Through a selection of six videos produced between 2012 and 2021, the MACS has chosen to present the eminently poetic work of this multimedia artist and early Web activist, which will be seen here for the first time outside festivals or digital arts networks. One of them, Silent Noise (2020), produced during the so-called “lock-down” gave its title to the exhibition at Grand-Hornu. The title, which immediately underlines the importance of the soundscape at the heart of the artist’s multimedia work, is taken from a poetic passage where the flow of her thoughts penetrates that of her cinematic images in an elegiac atmosphere. On the screen, an environment of cables and concrete is capsizing and breaking up, while a text emerges—like an e-mail—from the shipwreck: “Too much silent noise today in my virtual life, cannot listen to the words of truth.” During the lockdown, the oxymoronic formula of silent noise echoes our profound solitude, whilst the health crisis reduced social relations to distant exchanges. Consisting of images filmed in China, Scotland and Italy before the Covid-19 pandemic and others filmed during the lockdown in Liège, the work evokes loss, isolation, the infringement of freedom, the loss of joy, but also the need to breathe, to be in contact with nature and to seek out our lost insouciance. With Silent Noise, as in most of her video poems, Tamara Laï combines her images in order to weave an immense narration that can be interpreted in many ways.
Like Silent Noise, the videos Sound Feelings (2012) and Ascent (2013) are marked by nomadism and music. In the former, this poetic, sonorous wandering is guided by the filmed performance of the bewitching guitar-playing of Gérard Jouffroy (similar to American Primitivism). In the latter, the electro-cinematic music of Laurent Saiet preexists the visual material and the images flow through it like a throbbing, sensual choreography. For WetWetWet (2015), extrapolated from a poem created for a collaborative Net Art project in 2001, we again find the principle of sound travel with images shot in Ostend, La Rochelle and Antwerp, as well as in China, layered with sounds of Tibetan chants and acoustic guitars (Glenn Jones). In Gaps (2014), Tamara Laï highlights the discordances, fractures, contrasts and voids found in modern life, while with @TENDRE (2021), she draws on fragments of a text written in 2005 (My Virtual Body) and a soundtrack by Bruce Gremo, a composer and performer from New York working in Beijing, to express her private thoughts in the context of the health crisis. A sort of meditation in motion, this latest film evokes the current era and the events of the past year-and-a-half, with its forced virtuality and permanent threat, but also bursts of vitality and resistance, such as the Still Standing movement. In conclusion, images of nature reappear once again, directing our gaze to what is essential, this connection to the world around us. Yet this essential quality is but a “dream”, the artist tells us, since we can only imagine our future life. “We are here waiting… sad and tender, at the same time…”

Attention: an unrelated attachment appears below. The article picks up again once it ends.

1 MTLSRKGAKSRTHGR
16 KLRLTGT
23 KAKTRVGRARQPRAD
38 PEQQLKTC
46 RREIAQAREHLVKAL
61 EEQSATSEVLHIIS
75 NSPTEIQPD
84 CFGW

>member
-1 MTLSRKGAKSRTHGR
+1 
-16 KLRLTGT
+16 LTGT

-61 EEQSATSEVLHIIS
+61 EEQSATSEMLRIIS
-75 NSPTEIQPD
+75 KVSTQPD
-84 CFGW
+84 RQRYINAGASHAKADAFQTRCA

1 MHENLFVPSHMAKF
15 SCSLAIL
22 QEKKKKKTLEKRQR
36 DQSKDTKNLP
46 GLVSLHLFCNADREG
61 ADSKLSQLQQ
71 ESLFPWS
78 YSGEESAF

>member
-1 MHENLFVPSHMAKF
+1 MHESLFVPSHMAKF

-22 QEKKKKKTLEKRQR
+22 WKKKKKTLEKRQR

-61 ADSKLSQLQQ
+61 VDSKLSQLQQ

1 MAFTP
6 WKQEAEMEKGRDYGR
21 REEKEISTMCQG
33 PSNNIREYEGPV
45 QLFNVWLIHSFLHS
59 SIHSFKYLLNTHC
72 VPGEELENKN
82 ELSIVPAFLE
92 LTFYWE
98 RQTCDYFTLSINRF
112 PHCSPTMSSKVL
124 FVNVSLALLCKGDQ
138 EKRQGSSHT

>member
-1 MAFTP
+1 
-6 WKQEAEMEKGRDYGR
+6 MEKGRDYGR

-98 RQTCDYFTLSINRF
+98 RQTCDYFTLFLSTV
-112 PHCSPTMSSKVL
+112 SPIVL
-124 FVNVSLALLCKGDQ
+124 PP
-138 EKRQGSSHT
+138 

- 26.09.2021 > 30.01.2022
- Musée des Arts Contemporains – MACS
- Rue Sainte-Louise 82, 7301 Boussu
- Exhibition catalog by Denis Gielen et Philippe Franck
- MACS – Musée des Arts Contemporains de la Fédération Wallonie-Bruxelles
- Tamara Laï is supported by Transcultures